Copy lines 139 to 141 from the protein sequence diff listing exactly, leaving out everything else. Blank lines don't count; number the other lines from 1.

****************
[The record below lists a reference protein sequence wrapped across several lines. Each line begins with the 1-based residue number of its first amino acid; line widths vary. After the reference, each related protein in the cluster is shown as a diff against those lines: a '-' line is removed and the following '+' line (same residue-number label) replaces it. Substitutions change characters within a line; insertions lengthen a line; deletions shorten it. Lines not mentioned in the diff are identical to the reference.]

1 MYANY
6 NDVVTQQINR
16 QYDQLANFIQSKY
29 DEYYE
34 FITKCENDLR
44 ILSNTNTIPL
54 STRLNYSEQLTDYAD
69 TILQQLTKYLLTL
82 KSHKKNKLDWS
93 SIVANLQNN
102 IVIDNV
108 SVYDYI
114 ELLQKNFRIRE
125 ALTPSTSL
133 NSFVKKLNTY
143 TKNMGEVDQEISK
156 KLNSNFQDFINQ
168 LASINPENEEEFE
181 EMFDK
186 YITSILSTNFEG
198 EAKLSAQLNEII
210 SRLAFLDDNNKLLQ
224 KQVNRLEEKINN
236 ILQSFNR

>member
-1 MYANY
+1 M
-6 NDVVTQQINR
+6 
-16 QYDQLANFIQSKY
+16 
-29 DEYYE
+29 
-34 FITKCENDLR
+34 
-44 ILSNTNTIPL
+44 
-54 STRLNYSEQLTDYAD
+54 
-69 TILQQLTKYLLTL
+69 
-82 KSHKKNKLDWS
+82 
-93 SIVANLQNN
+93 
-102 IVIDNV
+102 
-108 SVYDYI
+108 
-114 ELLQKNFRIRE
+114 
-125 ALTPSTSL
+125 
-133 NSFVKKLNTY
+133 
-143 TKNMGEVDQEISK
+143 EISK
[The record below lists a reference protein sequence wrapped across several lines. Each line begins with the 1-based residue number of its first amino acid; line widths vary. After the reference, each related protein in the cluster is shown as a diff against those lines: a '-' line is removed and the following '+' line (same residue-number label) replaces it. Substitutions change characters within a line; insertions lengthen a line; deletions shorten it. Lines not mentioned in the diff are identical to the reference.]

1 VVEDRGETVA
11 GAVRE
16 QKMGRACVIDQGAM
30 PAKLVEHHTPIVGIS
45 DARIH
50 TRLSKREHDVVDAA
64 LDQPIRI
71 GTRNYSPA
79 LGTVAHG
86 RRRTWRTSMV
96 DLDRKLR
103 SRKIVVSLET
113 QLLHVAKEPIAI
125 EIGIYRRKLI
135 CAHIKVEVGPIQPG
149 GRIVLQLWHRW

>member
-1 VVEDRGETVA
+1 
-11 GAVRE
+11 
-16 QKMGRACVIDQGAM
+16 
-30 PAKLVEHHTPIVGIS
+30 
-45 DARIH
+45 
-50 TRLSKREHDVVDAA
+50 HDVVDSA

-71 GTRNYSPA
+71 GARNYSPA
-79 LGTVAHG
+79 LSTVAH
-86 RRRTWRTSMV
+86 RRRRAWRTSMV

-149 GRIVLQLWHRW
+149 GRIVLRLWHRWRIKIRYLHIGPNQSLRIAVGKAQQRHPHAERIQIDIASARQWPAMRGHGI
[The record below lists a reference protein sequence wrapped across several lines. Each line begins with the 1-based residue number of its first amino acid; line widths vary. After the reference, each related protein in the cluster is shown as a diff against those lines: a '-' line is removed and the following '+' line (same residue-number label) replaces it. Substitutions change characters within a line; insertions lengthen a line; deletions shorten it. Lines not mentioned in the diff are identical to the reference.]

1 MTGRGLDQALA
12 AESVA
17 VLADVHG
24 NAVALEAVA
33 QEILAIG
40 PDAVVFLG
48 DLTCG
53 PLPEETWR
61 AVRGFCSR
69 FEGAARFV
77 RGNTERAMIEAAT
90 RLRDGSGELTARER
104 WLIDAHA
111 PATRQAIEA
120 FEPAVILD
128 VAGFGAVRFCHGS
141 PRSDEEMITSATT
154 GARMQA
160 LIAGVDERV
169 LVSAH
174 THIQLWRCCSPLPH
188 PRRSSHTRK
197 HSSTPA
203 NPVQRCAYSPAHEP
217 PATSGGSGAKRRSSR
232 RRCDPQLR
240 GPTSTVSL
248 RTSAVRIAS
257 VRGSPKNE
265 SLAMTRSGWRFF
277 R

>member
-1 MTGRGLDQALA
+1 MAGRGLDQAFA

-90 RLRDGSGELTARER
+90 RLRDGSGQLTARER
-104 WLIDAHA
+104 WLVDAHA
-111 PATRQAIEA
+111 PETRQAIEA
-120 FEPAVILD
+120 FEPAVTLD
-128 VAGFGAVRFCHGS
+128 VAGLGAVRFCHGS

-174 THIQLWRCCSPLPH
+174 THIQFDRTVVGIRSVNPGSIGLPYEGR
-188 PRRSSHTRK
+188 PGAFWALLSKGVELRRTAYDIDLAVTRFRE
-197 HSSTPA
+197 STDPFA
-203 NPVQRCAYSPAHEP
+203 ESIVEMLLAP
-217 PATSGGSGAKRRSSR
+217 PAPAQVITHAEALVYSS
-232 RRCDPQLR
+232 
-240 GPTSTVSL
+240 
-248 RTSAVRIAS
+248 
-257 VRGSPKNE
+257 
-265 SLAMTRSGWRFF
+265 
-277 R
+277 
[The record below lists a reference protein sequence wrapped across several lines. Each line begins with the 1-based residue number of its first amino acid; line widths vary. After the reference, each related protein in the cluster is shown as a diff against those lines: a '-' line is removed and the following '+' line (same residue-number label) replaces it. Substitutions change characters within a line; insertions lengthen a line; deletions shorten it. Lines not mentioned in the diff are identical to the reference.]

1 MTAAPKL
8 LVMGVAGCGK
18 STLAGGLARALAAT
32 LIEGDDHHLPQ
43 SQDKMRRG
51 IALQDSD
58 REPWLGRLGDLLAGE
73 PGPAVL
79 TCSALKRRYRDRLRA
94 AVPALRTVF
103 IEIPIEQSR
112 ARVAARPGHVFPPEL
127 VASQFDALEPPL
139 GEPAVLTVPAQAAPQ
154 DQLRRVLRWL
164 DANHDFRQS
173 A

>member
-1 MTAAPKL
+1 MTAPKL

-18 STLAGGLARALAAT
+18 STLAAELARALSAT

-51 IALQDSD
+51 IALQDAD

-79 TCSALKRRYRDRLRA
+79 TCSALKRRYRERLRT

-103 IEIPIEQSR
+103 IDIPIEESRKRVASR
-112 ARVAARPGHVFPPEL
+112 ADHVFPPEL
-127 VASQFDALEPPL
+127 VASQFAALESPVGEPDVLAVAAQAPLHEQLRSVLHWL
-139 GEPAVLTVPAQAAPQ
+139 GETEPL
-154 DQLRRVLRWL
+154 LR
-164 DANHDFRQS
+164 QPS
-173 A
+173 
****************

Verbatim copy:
+120 FEPAVTLD
-128 VAGFGAVRFCHGS
+128 VAGLGAVRFCHGS